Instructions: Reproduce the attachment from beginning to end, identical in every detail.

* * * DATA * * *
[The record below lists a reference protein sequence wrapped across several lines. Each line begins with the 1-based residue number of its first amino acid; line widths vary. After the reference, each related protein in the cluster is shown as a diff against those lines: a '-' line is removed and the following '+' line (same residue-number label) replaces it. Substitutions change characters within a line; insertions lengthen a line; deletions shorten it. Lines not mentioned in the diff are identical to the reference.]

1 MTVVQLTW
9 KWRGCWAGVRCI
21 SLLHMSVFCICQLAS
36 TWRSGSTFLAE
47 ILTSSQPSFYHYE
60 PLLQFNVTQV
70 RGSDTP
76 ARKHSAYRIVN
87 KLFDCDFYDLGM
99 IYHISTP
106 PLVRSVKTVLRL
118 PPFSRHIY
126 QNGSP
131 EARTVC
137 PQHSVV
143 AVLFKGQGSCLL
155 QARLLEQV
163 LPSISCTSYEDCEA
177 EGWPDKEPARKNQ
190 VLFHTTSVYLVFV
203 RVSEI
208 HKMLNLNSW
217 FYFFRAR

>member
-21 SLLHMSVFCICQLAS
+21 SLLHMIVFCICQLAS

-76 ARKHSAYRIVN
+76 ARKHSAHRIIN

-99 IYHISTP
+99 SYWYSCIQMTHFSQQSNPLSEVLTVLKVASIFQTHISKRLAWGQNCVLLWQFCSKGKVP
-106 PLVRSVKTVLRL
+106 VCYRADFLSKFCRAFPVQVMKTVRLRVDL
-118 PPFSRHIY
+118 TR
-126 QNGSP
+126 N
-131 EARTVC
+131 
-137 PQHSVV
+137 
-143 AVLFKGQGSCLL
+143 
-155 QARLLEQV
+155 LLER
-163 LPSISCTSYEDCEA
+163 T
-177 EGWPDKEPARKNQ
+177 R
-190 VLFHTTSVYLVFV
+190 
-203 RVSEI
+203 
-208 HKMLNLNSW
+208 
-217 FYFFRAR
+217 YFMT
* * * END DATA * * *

[The record below lists a reference protein sequence wrapped across several lines. Each line begins with the 1-based residue number of its first amino acid; line widths vary. After the reference, each related protein in the cluster is shown as a diff against those lines: a '-' line is removed and the following '+' line (same residue-number label) replaces it. Substitutions change characters within a line; insertions lengthen a line; deletions shorten it. Lines not mentioned in the diff are identical to the reference.]

1 MTVVQLTW
9 KWRGCWAGVRCI
21 SLLHMSVFCICQLAS
36 TWRSGSTFLAE
47 ILTSSQPSFYHYE
60 PLLQFNVTQV
70 RGSDTP
76 ARKHSAYRIVN
87 KLFDCDFYDLGM
99 IYHISTP
106 PLVRSVKTVLRL
118 PPFSRHIY
126 QNGSP
131 EARTVC
137 PQHSVV
143 AVLFKGQGSCLL
155 QARLLEQV
163 LPSISCTSYEDCEA
177 EGWPDKEPARKNQ
190 VLFHTTSVYLVFV
203 RVSEI
208 HKMLNLNSW
217 FYFFRAR

>member
-21 SLLHMSVFCICQLAS
+21 SLLHMIVFCICQLAS

-76 ARKHSAYRIVN
+76 ARKHSAHRIIN

-99 IYHISTP
+99 SYWYSCIQMTHFSQQSNPLSEVLTVLKVASIFQTHISKRLAWGQNCVLLWQFCSKGKVP
-106 PLVRSVKTVLRL
+106 VCYRADFLSKFCRAFPVQVMKTVRLRVDL
-118 PPFSRHIY
+118 TR
-126 QNGSP
+126 N
-131 EARTVC
+131 
-137 PQHSVV
+137 
-143 AVLFKGQGSCLL
+143 
-155 QARLLEQV
+155 LLER
-163 LPSISCTSYEDCEA
+163 T
-177 EGWPDKEPARKNQ
+177 R
-190 VLFHTTSVYLVFV
+190 
-203 RVSEI
+203 
-208 HKMLNLNSW
+208 
-217 FYFFRAR
+217 YFMT